An important shortcoming of our data is the long period of follow-up of these women which spanned over 20 years. Different infant cohorts were aggregated and analyzed together. Because these infants were exposed to varying obstetric practices across the period of study, our findings might have been affected by this cohort effect. However, by controlling for year of birth in computing adjusted hazard estimates, the influence of this potential source of bias on our results must have been minimized considerably.

A strength in this study is that it is population-wide, and the results are, therefore, minimally affected by selection biases (eg, referrals), a source of concern in data derived from individual health facilities. The advantage is that the findings are reasonably generalizable. Another merit of this work is that it adds new data to a domain that is still poorly understood and under-researched. Nevertheless, our findings should not be regarded as definite but rather as impetus for more refined studies that will potentially offer answers to many questions emanating from these preliminary results.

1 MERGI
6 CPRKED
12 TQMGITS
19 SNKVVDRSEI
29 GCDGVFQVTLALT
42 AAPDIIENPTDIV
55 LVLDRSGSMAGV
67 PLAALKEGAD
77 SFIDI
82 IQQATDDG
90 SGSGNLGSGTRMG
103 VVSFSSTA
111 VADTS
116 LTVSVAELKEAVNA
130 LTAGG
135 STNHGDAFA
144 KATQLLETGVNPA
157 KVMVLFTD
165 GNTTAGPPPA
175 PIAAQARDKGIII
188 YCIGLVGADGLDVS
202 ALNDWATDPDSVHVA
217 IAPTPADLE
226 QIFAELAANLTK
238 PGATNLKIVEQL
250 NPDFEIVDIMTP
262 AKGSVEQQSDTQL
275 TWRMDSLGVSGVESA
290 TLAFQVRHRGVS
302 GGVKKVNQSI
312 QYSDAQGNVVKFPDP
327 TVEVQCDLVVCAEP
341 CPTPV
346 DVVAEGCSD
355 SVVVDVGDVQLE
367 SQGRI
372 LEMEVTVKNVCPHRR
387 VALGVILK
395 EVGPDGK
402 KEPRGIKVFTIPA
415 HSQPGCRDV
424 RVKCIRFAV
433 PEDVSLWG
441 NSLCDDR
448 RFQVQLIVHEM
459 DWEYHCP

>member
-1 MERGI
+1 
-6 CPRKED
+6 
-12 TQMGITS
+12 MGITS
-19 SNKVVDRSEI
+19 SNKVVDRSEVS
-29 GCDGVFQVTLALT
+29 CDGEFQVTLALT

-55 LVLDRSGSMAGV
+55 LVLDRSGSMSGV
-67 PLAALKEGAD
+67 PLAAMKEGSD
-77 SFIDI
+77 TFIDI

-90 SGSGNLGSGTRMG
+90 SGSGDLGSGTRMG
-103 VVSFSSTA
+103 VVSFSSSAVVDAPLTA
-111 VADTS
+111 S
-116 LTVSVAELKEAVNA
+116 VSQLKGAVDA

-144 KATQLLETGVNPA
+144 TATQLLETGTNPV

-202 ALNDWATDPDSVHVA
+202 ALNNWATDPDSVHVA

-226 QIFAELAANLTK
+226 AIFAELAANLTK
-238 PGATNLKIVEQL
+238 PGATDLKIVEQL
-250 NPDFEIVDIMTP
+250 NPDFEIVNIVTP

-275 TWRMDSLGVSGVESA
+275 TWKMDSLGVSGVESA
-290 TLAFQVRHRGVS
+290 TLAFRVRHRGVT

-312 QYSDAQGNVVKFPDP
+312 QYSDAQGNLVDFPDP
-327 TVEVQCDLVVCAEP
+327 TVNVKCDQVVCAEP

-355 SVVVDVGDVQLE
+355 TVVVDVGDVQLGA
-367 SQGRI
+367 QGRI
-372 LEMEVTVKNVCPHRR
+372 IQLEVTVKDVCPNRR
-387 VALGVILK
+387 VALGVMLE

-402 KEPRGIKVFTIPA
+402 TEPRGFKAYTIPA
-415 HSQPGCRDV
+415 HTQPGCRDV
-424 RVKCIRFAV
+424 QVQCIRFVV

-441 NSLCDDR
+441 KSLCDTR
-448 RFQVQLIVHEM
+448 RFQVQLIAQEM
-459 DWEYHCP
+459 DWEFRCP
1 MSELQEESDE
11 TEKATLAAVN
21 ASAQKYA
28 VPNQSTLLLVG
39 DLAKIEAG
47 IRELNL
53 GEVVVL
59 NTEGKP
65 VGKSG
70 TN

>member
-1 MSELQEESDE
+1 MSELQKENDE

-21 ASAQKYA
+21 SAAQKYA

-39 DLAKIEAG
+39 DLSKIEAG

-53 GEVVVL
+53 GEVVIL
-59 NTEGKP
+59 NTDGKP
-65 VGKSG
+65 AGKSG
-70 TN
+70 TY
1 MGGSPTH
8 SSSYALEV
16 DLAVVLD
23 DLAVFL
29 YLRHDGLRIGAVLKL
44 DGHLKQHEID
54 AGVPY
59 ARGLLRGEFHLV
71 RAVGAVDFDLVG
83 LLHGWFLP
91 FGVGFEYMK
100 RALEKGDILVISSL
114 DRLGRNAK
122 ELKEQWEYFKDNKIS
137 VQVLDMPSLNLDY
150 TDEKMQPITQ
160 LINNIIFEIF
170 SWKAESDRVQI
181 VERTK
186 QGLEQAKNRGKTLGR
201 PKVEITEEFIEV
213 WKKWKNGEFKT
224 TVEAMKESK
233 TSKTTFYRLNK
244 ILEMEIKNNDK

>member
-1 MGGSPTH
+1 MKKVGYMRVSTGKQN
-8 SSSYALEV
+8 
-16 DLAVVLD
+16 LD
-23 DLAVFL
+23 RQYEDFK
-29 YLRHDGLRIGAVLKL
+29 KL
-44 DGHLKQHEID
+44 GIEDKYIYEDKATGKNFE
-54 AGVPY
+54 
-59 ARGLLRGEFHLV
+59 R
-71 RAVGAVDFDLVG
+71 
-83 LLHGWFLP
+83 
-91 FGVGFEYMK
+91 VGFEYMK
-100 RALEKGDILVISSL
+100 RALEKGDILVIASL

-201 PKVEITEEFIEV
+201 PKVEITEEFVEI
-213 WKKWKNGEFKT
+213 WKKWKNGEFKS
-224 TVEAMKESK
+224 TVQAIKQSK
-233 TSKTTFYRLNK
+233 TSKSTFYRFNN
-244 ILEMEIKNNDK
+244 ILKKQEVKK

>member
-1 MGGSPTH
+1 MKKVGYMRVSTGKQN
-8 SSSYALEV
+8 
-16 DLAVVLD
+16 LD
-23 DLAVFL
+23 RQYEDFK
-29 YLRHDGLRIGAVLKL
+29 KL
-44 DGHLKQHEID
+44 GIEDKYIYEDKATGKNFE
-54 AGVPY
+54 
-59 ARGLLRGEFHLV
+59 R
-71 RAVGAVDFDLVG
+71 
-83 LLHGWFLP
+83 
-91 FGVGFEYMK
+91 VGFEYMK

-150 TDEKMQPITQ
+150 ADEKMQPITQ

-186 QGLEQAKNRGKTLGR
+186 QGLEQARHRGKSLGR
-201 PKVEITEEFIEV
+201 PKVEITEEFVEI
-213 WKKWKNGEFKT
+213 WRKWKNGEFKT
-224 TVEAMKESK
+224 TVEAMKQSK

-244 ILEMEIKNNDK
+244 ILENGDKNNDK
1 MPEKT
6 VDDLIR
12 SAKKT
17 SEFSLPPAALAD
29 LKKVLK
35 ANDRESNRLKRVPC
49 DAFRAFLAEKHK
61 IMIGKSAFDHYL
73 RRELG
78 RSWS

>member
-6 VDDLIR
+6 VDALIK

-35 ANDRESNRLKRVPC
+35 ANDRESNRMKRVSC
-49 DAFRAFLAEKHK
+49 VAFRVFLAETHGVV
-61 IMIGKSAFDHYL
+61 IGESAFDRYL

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© 2007 by The American College of Obstetricians and Gynecologists. Published by Wolters Kluwer Health, Inc. All rights reserved.